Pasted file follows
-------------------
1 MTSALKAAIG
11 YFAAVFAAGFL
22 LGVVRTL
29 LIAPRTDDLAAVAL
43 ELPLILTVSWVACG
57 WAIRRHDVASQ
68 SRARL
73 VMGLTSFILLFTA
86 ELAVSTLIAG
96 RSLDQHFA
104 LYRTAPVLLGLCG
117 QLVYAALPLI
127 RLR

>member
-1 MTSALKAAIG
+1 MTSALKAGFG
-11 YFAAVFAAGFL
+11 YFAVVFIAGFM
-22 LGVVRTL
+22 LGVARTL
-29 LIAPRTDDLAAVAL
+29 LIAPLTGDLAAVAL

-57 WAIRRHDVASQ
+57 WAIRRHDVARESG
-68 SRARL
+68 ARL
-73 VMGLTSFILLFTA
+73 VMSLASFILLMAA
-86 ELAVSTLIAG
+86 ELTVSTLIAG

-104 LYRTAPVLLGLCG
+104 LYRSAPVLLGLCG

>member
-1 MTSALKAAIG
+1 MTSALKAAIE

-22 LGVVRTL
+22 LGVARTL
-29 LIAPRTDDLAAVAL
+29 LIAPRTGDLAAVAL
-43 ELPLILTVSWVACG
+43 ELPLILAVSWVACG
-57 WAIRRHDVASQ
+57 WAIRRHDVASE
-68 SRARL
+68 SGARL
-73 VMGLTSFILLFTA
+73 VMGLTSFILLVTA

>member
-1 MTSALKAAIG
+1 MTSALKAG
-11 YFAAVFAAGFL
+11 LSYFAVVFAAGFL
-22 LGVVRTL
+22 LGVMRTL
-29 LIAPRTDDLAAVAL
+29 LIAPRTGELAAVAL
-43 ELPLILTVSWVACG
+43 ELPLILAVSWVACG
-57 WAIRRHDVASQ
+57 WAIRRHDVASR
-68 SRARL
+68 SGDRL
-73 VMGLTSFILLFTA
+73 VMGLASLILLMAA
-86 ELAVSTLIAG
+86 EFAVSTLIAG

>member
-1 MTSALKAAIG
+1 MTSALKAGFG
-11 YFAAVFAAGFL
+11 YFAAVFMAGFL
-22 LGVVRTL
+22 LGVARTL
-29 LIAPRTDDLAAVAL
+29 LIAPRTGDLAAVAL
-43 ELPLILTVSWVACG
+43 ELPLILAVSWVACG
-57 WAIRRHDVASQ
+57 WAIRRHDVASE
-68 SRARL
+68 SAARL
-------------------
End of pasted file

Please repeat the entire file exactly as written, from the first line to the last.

1 MTSALKAAIG
11 YFAAVFAAGFL
22 LGVVRTL
29 LIAPRTDDLAAVAL
43 ELPLILTVSWVACG
57 WAIRRHDVASQ
68 SRARL
73 VMGLTSFILLFTA
86 ELAVSTLIAG
96 RSLDQHFA
104 LYRTAPVLLGLCG
117 QLVYAALPLI
127 RLR

>member
-1 MTSALKAAIG
+1 MTSALKAGFG
-11 YFAAVFAAGFL
+11 YFAVVFIAGFM
-22 LGVVRTL
+22 LGVARTL
-29 LIAPRTDDLAAVAL
+29 LIAPLTGDLAAVAL

-57 WAIRRHDVASQ
+57 WAIRRHDVARESG
-68 SRARL
+68 ARL
-73 VMGLTSFILLFTA
+73 VMSLASFILLMAA
-86 ELAVSTLIAG
+86 ELTVSTLIAG

-104 LYRTAPVLLGLCG
+104 LYRSAPVLLGLCG

>member
-1 MTSALKAAIG
+1 MTSALKAAIE

-22 LGVVRTL
+22 LGVARTL
-29 LIAPRTDDLAAVAL
+29 LIAPRTGDLAAVAL
-43 ELPLILTVSWVACG
+43 ELPLILAVSWVACG
-57 WAIRRHDVASQ
+57 WAIRRHDVASE
-68 SRARL
+68 SGARL
-73 VMGLTSFILLFTA
+73 VMGLTSFILLVTA

>member
-1 MTSALKAAIG
+1 MTSALKAG
-11 YFAAVFAAGFL
+11 LSYFAVVFAAGFL
-22 LGVVRTL
+22 LGVMRTL
-29 LIAPRTDDLAAVAL
+29 LIAPRTGELAAVAL
-43 ELPLILTVSWVACG
+43 ELPLILAVSWVACG
-57 WAIRRHDVASQ
+57 WAIRRHDVASR
-68 SRARL
+68 SGDRL
-73 VMGLTSFILLFTA
+73 VMGLASLILLMAA
-86 ELAVSTLIAG
+86 EFAVSTLIAG

>member
-1 MTSALKAAIG
+1 MTSALKAGFG
-11 YFAAVFAAGFL
+11 YFAAVFMAGFL
-22 LGVVRTL
+22 LGVARTL
-29 LIAPRTDDLAAVAL
+29 LIAPRTGDLAAVAL
-43 ELPLILTVSWVACG
+43 ELPLILAVSWVACG
-57 WAIRRHDVASQ
+57 WAIRRHDVASE
-68 SRARL
+68 SAARL